Write your question here...Where can I get...
Write your question here...Where can I get a filler cap for the 123? I have a pump adapted filler cap now and it isn't holding pressure. Any way to repair? I have had mine since the early 70's and up till now...no problems.
Sounds like the seal is bad on the cap. It might have just dried out, so a little lube like lithium or silicon might help, but if it's a goner, try this next-
or this (thanks Jeff!)- http://packstoves.net/cart/index.php?main_page=index
If that's not the obvious solution, here's the contact list of Optimus partners who carry spare parts (Katadyn in the US)-
Good luck, hope this helps.
Howdy, Alan. I recently purchased a set of six gaskets from a seller in England. (I live in Utah; total cost was about $8, including shipping. Six are more than anyone needs, but that's the way the seller sells them.) These are the real deal: Viton gaskets, so they last a long time. I have trimmed other types of material (such as Neoprene gaskets, which are readily available from your local hardware store, but this material is not designed to withstand high temperatures). On eBay, do a search for "Viton" and then look for the seller "spiritburner."
Just Not Very Good...
I bought my Svea for one reason; Colin Fletcher who was my backpacking hero when I was a kid, used one. (Although, even then I preferred my little propane Gerry stove, and eventually lost my Svea). So, for whatever reason I decided to get one.
To be blunt, this stove is heavy, is unstable, performs poorly in wind, takes a long time to boil water, and is very hard to light. Oh, and forget about trying to simmer anything. If you are buying it for efficiency or performance, you would be much better off with an MSR Dragonfly for white gas, or the MSR Reactor for propane. I wish things were different, and that this stove had been somehow upgraded. But it has not.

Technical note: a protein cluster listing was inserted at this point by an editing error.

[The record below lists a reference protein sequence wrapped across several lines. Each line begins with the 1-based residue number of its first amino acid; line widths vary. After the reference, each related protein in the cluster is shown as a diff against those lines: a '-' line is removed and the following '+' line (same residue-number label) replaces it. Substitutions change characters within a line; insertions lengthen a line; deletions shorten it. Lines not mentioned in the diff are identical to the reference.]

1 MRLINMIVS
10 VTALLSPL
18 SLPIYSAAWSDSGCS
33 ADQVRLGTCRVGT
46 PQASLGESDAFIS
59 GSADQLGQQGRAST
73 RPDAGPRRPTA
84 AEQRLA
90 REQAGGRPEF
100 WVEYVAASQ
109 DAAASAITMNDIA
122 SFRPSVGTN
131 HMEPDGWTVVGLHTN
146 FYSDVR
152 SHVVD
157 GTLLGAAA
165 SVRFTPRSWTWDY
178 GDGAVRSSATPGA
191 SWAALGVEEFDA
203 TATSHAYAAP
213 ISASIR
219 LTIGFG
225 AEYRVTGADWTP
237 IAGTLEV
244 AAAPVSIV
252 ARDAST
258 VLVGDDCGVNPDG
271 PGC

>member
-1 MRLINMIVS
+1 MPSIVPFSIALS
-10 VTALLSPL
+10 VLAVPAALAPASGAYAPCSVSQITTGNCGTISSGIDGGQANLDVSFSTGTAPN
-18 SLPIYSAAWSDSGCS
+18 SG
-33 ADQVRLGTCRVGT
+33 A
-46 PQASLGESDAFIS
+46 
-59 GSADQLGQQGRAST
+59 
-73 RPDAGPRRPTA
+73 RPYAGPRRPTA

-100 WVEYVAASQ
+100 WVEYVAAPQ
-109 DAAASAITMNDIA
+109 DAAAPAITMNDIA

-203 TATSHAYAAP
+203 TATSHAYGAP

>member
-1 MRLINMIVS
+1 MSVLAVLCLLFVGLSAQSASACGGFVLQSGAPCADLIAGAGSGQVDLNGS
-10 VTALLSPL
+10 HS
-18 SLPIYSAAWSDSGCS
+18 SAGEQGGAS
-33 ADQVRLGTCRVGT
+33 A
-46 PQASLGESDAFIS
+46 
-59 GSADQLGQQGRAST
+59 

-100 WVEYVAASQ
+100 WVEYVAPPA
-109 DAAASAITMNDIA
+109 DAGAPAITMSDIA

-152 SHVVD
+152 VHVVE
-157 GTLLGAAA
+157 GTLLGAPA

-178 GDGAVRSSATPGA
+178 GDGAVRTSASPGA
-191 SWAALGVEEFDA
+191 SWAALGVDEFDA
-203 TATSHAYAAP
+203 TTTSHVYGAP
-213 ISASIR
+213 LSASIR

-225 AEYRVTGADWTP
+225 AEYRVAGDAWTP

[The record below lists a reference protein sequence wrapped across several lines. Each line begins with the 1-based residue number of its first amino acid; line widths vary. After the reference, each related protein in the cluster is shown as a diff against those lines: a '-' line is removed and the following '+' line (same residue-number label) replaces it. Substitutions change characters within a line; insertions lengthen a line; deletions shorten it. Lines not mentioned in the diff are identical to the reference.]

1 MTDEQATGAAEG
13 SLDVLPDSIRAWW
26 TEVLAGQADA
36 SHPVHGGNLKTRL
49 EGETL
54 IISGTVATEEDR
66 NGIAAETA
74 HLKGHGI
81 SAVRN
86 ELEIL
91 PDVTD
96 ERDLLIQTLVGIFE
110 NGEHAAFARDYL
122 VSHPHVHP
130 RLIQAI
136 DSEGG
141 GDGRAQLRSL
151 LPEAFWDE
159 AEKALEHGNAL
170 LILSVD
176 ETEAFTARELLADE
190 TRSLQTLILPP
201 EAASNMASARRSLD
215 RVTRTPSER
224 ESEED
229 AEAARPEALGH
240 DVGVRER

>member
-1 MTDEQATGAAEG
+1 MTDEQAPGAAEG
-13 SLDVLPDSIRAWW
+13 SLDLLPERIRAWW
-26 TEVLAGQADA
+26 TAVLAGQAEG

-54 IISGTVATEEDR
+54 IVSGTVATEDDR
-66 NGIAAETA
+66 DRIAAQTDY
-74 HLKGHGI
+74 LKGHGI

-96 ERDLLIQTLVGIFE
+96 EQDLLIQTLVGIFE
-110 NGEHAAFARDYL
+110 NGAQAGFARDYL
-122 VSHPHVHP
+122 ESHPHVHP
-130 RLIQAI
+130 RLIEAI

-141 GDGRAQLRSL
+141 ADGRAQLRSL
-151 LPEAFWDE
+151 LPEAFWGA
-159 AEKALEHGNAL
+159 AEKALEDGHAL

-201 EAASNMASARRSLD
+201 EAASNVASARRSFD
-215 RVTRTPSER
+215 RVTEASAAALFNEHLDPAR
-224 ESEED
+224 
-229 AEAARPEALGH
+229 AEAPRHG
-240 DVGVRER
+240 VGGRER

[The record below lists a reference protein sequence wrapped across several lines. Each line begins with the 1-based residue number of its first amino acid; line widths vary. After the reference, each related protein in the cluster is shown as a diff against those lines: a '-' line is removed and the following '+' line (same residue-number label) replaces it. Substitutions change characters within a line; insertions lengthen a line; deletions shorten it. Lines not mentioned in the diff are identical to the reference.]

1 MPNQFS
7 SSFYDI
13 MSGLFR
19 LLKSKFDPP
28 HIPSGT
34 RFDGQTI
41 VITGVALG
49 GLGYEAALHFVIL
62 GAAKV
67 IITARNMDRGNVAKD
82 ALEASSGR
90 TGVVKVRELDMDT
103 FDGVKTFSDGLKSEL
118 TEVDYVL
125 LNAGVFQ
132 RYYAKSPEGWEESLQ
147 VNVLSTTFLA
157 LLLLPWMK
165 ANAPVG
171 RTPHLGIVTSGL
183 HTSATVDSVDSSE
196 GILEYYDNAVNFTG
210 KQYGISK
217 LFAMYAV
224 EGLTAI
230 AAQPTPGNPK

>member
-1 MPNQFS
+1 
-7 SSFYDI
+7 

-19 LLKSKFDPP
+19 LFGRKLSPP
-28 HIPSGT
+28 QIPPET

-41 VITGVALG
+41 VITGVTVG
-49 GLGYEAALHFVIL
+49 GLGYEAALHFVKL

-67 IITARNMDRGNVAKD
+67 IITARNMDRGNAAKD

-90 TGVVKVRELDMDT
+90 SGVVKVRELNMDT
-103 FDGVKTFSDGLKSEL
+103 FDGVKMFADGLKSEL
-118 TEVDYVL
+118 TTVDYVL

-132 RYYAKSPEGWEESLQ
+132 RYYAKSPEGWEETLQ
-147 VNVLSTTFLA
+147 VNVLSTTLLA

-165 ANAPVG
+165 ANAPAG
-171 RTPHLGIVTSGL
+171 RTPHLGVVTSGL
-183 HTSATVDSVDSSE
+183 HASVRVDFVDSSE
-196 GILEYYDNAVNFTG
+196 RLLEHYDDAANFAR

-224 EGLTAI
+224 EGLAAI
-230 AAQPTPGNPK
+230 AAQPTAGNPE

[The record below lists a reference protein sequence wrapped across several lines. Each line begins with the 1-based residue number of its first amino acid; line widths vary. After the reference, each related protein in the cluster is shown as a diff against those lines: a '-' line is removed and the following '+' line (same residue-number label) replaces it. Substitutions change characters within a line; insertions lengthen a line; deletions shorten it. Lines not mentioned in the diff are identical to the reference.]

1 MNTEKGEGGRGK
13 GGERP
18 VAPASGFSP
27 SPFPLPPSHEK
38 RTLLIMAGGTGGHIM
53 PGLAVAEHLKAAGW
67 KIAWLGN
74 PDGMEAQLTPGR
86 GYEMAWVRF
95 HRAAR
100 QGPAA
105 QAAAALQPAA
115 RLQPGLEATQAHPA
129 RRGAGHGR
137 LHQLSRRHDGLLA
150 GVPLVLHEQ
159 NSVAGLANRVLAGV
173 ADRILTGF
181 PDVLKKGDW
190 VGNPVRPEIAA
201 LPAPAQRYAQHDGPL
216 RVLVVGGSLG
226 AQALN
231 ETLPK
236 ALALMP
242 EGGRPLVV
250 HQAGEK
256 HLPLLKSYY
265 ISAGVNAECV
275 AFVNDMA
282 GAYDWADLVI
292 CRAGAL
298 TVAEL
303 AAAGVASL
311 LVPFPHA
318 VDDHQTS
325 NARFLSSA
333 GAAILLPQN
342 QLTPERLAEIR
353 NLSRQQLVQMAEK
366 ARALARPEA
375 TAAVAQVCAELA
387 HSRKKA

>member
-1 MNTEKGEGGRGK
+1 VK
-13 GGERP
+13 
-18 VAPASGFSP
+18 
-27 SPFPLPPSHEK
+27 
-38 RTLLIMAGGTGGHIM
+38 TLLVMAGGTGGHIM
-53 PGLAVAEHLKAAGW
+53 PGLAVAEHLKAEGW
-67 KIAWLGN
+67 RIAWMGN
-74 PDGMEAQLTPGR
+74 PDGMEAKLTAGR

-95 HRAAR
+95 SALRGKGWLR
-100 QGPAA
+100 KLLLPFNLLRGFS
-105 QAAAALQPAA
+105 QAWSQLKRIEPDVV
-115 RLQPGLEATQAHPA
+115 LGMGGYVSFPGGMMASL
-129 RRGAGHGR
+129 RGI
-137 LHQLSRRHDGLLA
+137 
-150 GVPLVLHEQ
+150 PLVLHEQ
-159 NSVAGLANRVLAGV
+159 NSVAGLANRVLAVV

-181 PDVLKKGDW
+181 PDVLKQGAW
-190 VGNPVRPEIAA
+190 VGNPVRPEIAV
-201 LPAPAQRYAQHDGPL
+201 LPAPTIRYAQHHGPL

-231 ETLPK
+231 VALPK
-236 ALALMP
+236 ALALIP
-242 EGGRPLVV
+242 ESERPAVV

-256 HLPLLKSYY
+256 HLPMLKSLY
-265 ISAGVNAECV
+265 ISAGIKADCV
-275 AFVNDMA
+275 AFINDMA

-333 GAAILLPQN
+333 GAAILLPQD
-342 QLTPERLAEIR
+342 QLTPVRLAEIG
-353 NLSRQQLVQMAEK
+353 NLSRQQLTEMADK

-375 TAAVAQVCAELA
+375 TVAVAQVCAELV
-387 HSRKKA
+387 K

To be fair, in addition to sentimental value, the stove is durable, and does not require pumping. This internal pressurization is also why it is slow to boil water.
So, I am putting this review out so people know the truth about the stove, and why some of us old-timers might have one. It is a durable, but poorly performing cantankerous stove that is very outdated. But if you want to cook on a piece of backpacking history, go for it.
Svea 123 best ever
I went to Philmont in 1984 as a young boy with my Svea. After Philmont, I went on to other things and did no backpacking until my boys got into Scouts. My parents had my old backpack, and in it was my Svea. I literally did nothing to it, but it fired up on first start with 20+ year old white gas in it, and has run like a champ since then. I've still got the unopened all "moving parts" repair kit, but to date, have not had to do a thing to it. This is an amazing stove, and it is what I learned to cook on. The designers should have gotten a Noble Prize for something.